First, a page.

RSPB Frampton Marsh Lincolnshire An Exceptional Reserve With Exceptional Birds 10 October 2023

The Lesser Yellowlegs at RSPB Frampton Marsh, Lincolnshire - RSPB image.

Ahead of our next Birdwatching Trips Tour, to Norfolk, we headed east a few days early as a part two of Ruth’s birthday celebrations, carried over from September when we were crazy busy. The idea was to spend a relaxing couple of days on the North Norfolk coast, but news of rare birds had us altering our plans. A very rare Semi-palmated Sandpiper and a rare Lesser Yellowlegs – both North American waders, were being seen at RSPB Frampton Marsh in Lincolnshire.

Lincolnshire is not that far off our route to Norfolk, so we set off from North Wales after breakfast and arrived at the reserve in time for lunch. The car park was just about full and lots of cars in the overflow parking area too, the power of rare birds. Luckily it is a very big reserve so folks could spread out and we even found a table in the great café easily – result. Even from the café we could enjoy birds with lots of Northern Lapwings, Ruff, Northern Pintail, Eurasian Wigeon and Teal. Lunch done we headed out in search of the rare waders. Reaching the “360” hide there were plenty of folks looking but nobody could see either the Semi-palmated Sandpiper or the Lesser Yellowlegs, not good. Some people said they had seen the sandpiper “earlier” but didn’t know where it went, not helpful! Listening to their conversations it was soon apparent that they did not know a great deal about wader identification – “it was easy to pick out, legs were different to a Dunlin” not how you identify this very tricky species!

Somewhat disappointed that the rare birds were not on show we kept scanning and carefully checking every wader we encountered. Lovely views of Little Stints, Curlew Sandpipers, Ruff, Golden Plover, Lapwings, Dunlin, Green Sandpiper – a wonderful selection if we hadn’t known there were two rarities out there somewhere. The great thing about RSPB Frampton Marsh is it is huge, the bad thing about Frampton Marsh is that it is huge! So much habitat and so many birds, a needle in a haystack to find two small lost American waders.

After a lot of hard scanning Ruth announced “Lesser Yellowlegs” at last one of the birds we had come to see! This elegant rather Redshank like wader with fine bill, long wings, and lovely yellow legs was feeding in wet grassland and not easy to pick out. Luckily, with patience every now and then the yellowlegs came to a gap in the grass and good views through the telescopes were enjoyed. Everyone in the hide were delighted to see this beautiful rarity.

Back to scanning through the flocks of Dunlin, birds kept coming and going, lifting off flying around and landing again, each time the pack reshuffled it was time to check each bird carefully. Finally, one wader with three Little Stints looked subtly different. Alan called Ruth to the scope for a look, just in case it flew, and then zoomed in for a hard look at the structure and plumage detail. The reserve warden, Toby, had posted photographs of the Semi-palmated Sandpiper on the internet and Alan had copied them onto his phone for reference and they proved very useful indeed. By watching this bird very carefully we could see it was just slightly larger than the Little Stints, colder plumages tones, a dark line on the forehead met the bill, pale forehead on Little Stint, a blunt end to the supercilium, pointed on Little Stint. Having noted all these features and compared the live bird with the photos very carefully we were confident to announce “Semi-palmated Sandpiper with three Little Stints” and everyone excitedly scanned to locate the rarity. Luckily the tiny sandpiper was reasonably close and stayed feeding close to the stints for comparison. Not long after locating the bird, Toby the finder, came into the hide leading a guided walk and he and his group all enjoyed the bird. Great to catch up with Toby and talk through the tricky ID of this great rarity.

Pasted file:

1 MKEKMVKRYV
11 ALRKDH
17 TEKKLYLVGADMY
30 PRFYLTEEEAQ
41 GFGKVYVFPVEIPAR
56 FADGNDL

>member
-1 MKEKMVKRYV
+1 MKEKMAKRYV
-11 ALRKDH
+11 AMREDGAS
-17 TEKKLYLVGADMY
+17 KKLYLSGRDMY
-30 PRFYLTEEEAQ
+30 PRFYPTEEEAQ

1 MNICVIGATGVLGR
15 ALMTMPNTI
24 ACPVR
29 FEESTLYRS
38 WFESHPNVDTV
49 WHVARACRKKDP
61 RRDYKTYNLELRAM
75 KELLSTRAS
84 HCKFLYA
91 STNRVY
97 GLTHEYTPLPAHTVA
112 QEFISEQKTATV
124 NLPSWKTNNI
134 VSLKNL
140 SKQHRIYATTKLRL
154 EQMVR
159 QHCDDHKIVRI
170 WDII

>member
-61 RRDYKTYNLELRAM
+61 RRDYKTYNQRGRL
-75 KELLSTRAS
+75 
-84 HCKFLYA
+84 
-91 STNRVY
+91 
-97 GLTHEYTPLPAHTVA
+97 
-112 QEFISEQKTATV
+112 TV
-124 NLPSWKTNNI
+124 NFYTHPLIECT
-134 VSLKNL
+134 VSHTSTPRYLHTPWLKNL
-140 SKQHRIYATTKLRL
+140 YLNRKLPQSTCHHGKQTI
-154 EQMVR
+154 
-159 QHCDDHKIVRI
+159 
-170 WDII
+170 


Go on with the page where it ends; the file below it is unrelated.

If you haven’t been to RSPB Frampton Marsh yet do go, it is an amazing example of what the RSPB can do for birds and nature, oh and birdwatchers! We will be back there often on our tours.

We run our Birdwatching Trips throughout the year a mix of set departure tours and custom-made trips perfect for you! To book your custom tour or any of our set departure trips please email us here….

We can then make all the arrangements for your perfect Birdwatching Trips tour.

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